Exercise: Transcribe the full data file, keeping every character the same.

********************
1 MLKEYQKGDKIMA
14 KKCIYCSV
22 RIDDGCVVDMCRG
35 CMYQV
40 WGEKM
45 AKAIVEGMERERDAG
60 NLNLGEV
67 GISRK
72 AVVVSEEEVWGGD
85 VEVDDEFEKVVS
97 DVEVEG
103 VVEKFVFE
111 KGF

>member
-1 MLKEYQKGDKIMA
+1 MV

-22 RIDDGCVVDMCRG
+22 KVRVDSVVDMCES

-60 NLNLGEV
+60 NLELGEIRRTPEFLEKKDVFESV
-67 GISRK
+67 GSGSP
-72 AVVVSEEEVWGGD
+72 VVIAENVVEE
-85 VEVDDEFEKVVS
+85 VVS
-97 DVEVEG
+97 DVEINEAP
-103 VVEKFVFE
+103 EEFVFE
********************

1 MLKEYQKGDKIMA
14 KKCIYCSV
22 RIDDGCVVDMCRG
35 CMYQV
40 WGEKM
45 AKAIVEGMERERDAG
60 NLNLGEV
67 GISRK
72 AVVVSEEEVWGGD
85 VEVDDEFEKVVS
97 DVEVEG
103 VVEKFVFE
111 KGF

>member
-1 MLKEYQKGDKIMA
+1 MV

-22 RIDDGCVVDMCRG
+22 KVRVDSVVDMCES

-60 NLNLGEV
+60 NLELGEIRRTPEFLEKKDVFESV
-67 GISRK
+67 GSGSP
-72 AVVVSEEEVWGGD
+72 VVIAENVVEE
-85 VEVDDEFEKVVS
+85 VVS
-97 DVEVEG
+97 DVEINEAP
-103 VVEKFVFE
+103 EEFVFE